Tuesday, April 03, 2007

Lunar Calendars

This week is a week of holy days for people of the Jewish and Christian faiths. For Judaism, the Passover celebration began last night; for Christians (both western and eastern), Easter is this Sunday. The exact days change from year to year. Why?

The Jewish calendar is based to a large extent on the moon. The moon completes a cycle of phases every 29.5 days; twelve "moonths" (or lunar months) add up to a bit over 354 days. Note that this is 11 days short of a normal, or "solar" year. So, the Passover celebration, which occurs in the Jewish religious month of Nissan, can shift with regard to the Gregorian calendar that we all use. Every few years, an extra month has to be added to the calendar to keep the lunar calendar in line with the sun, so that the Passover celebration always occurs in the spring.

The date of Easter used to be fixed to the date of Passover, since the Christian holiday is based on events that occurred during the Passover celebration. More recently, the date was changed so that Easter is the first Sunday following the first full moon of spring. In western Christianity, most years the two holidays coincide. In eastern (orthodox) Christianity, due to vagaries of different calendars used, the Easter celebration is often a lunar cycle later (though this year they coincide).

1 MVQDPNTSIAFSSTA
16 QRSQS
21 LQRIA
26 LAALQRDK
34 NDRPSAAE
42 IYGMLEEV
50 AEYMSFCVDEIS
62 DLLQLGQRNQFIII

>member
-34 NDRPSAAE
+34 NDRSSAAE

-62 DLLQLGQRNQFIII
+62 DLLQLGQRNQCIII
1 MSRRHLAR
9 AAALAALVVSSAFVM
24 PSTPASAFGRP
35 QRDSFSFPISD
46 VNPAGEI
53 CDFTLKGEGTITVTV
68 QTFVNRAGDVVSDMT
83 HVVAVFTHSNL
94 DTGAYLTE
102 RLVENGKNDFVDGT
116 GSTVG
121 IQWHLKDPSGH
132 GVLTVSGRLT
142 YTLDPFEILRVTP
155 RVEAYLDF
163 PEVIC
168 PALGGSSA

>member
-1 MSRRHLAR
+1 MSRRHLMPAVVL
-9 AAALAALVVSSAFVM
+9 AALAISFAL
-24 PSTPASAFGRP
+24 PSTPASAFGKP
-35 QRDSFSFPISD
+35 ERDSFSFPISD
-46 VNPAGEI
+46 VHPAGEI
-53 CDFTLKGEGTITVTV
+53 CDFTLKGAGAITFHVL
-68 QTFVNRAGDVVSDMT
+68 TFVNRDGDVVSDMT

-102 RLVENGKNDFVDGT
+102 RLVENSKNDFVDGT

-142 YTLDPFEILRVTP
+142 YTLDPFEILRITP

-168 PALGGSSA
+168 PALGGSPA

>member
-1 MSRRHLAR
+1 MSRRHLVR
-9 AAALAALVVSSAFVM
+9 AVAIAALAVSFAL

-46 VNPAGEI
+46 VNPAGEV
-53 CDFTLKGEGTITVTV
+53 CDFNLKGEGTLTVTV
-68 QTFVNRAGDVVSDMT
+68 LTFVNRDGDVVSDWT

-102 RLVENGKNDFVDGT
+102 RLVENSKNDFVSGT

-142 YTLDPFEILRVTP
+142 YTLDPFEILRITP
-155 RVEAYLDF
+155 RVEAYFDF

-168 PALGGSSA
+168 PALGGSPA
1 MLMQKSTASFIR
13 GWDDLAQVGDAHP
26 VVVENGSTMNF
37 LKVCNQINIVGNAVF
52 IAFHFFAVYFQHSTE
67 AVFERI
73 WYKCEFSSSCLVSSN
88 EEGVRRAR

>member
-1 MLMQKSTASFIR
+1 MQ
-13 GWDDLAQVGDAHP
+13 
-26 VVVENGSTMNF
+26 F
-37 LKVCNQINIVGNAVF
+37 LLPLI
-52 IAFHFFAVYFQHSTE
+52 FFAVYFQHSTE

There are many other calendars based on the lunar cycle. The Islamic calendar sticks very precisely to the lunar cycle, so dates of Islamic holidays drift with respect to the seasons. Most other lunar calendars have an extra month added in now and then to try and keep track with the seasons.

Calendars are all, to some extent, artificial. There are not an even number of days in a lunar cycle (or in a year, which is why we need leap days now and then), there are not an equal number of lunar cycles in a year. But for the purposes of time keeping, a day, a lunar cycle, and a year are natural divisions of time if you don't have watches and calendars. In fact, in many ways the Gregorian calendar that we use is even more arbitrary -- a month doesn't follow the lunar cycle, and the lengths of the months vary from 28 to 31 days in an irregular fashion, and every 4th year (except every 100th year, except once again for every 400th year) we add an extra day to our calendar.

If you are celebrating holy days this week, a happy Passover or happy Easter to you all. And, even if you aren't celebrating, you know that the full moon is this week, so go out in the evening and enjoy the big yellow moon.

1 comment:

  1. Hi, nice, succinct, and easily understandable article about lunar calendars. At my Pesach / Passover dates web page on my Pesach / Passover website, you can plan ahead for a future Passover by viewing future Passover Dates.

    Sincerely, Eli Ha-Levi, BA, M.L.I.S. (professional librarian)
    Website: http://www.angelfire.com/pa2/passover/Location: Montreal, Quebec, Canada